SWISS has announced plans to shrink its fleet, including retiring five long haul aircraft. Oddly the airline isn’t saying which aircraft it will retire, even though you’d think the choice would be obvious.
SWISS’ plan to retire 15 aircraft
The pandemic has caused many airlines to move forward aircraft retirements, given that it’s expected to be a few years until we see a full global aviation recovery.
SWISS has announced plans to reduce its fleet (as well as the fleet of its regional partner Helvetic Airways) by roughly 15% compared to its 2019 fleet size. For context, currently SWISS operates just over 90 aircraft in its mainline fleet, while Helvetic Airways operates just over a dozen aircraft.
The airline plans to retire 15 aircraft, which will include:
- Retiring five long haul aircraft, either A330s or A340s
- Retiring 10 short haul aircraft, including SWISS mainline aircraft and planes belonging to partner Helvetic Airways; presumably this will include some A320-family aircraft, as well as some Embraer 190-family aircraft (I can’t imagine SWISS will retire brand new A220s, so those are the only remaining options)
As SWISS CEO Dieter Vranckx describes this plan:
“In the future SWISS will be smaller. But it will also be more focused, more digital, more efficient and more sustainable. The transformation planned will be conducted over the next three years through our ‘reach’ strategic programme, with which we aim to realign our company to the changed market situation and achieve sustainable cost savings of some CHF 500 million.”
Could SWISS not retire the A340?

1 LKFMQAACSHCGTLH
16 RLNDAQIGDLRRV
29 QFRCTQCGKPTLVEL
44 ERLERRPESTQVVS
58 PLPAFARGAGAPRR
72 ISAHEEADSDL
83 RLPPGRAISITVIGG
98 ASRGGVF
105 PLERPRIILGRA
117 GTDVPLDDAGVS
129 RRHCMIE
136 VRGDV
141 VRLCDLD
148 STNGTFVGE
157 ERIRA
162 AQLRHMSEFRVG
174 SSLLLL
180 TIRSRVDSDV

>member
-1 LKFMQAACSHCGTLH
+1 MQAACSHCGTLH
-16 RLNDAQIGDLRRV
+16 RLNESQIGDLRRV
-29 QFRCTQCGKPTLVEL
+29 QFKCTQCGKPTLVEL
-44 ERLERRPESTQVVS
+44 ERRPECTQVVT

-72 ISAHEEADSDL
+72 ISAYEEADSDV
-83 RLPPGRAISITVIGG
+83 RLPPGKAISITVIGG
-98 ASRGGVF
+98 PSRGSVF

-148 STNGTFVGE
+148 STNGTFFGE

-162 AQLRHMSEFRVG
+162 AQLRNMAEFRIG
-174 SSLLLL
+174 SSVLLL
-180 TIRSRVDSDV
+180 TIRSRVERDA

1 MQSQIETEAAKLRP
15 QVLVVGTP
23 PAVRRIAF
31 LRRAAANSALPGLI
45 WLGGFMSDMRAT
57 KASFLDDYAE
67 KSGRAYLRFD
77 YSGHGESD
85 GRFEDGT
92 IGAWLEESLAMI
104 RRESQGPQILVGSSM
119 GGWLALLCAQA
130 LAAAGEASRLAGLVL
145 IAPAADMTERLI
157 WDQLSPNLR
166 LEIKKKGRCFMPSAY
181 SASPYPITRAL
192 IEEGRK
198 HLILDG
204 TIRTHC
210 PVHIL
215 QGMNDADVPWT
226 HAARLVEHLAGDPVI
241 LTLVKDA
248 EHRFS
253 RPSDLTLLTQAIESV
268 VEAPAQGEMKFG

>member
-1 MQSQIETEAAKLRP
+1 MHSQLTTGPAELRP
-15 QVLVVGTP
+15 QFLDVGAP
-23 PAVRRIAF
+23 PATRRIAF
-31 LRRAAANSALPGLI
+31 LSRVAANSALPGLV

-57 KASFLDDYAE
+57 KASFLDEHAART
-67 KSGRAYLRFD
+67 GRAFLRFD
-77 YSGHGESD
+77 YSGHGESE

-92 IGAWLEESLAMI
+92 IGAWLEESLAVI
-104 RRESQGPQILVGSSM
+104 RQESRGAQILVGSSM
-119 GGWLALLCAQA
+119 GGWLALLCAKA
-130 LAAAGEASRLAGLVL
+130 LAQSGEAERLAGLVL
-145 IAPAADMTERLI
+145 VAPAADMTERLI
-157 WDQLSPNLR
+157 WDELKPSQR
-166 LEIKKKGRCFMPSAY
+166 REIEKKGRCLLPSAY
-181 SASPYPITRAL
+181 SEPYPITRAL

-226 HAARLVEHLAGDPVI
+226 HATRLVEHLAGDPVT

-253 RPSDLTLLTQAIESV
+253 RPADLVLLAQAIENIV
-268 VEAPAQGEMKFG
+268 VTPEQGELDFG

Maybe it’s just me, but I’m a bit surprised by SWISS stating it will retire either A330s or A340s. For context on SWISS’ long haul fleet, the airline currently operates:
- 14 Airbus A330-300s, seating 236 people each
- Five Airbus A340-300s, seating 223 people each
- 12 Boeing 777-300ERs, seating 340 people each
- Lufthansa Group has ordered some A350-900s and 787-9s and some of those should go to SWISS, but we don’t know how many
Now, if the airline were to retire five long haul aircraft, it seems to me like the A340-300 would be the obvious choice:
- The plane has the worst fuel economy in SWISS’ long haul fleet
- The plane is the oldest in SWISS’ long haul fleet — the A340s are an average of 17 years old, the A330s are an average of 10 years old, and the 777s are an average of three years old
- While there’s commonality between the A330 and A340, it’s still more efficient to have a streamlined fleet in terms of maintenance, aircraft scheduling, etc.
Why would SWISS not retire the A340?
- SWISS just spent tens of millions of dollars refreshing the cabins of the A340, a project that was wrapped up just before the pandemic brought global travel to a halt
- While the A340-300 has worse fuel economy than the A330-300, the plane has greater range; that being said, there aren’t too many markets served by SWISS where that range should make a significant difference
- The A340-300 has a higher maximum takeoff weight than the A330-300, so the plane can carry more cargo
So yeah, I’m very curious to see what long haul aircraft SWISS retires. While most airlines have retired the A340, SWISS seems quite committed to the aircraft, having just spent so much money refreshing the planes. Could SWISS really be considering keeping these older A340s and retiring some A330s instead, or is the airline just being intentionally vague for now?
Sister airline Lufthansa is in the process of retiring its entire A340 fleet, while the airline continues to fly all of its A330s.
SWISS is planning on shrinking its fleet by 15 aircraft, which represents about 15% of its fleet. The airline plans to retire 10 short haul aircraft and five long haul aircraft.
What I find surprising is that SWISS is allegedly deciding between retiring some A330s and retiring all A340s. Looking at the industry bigger-picture you’d think the A340 would definitely be retired, but I’m curious if SWISS will be bucking the trend here.
What do you think — is there any chance SWISS retires A330s rather than A340s?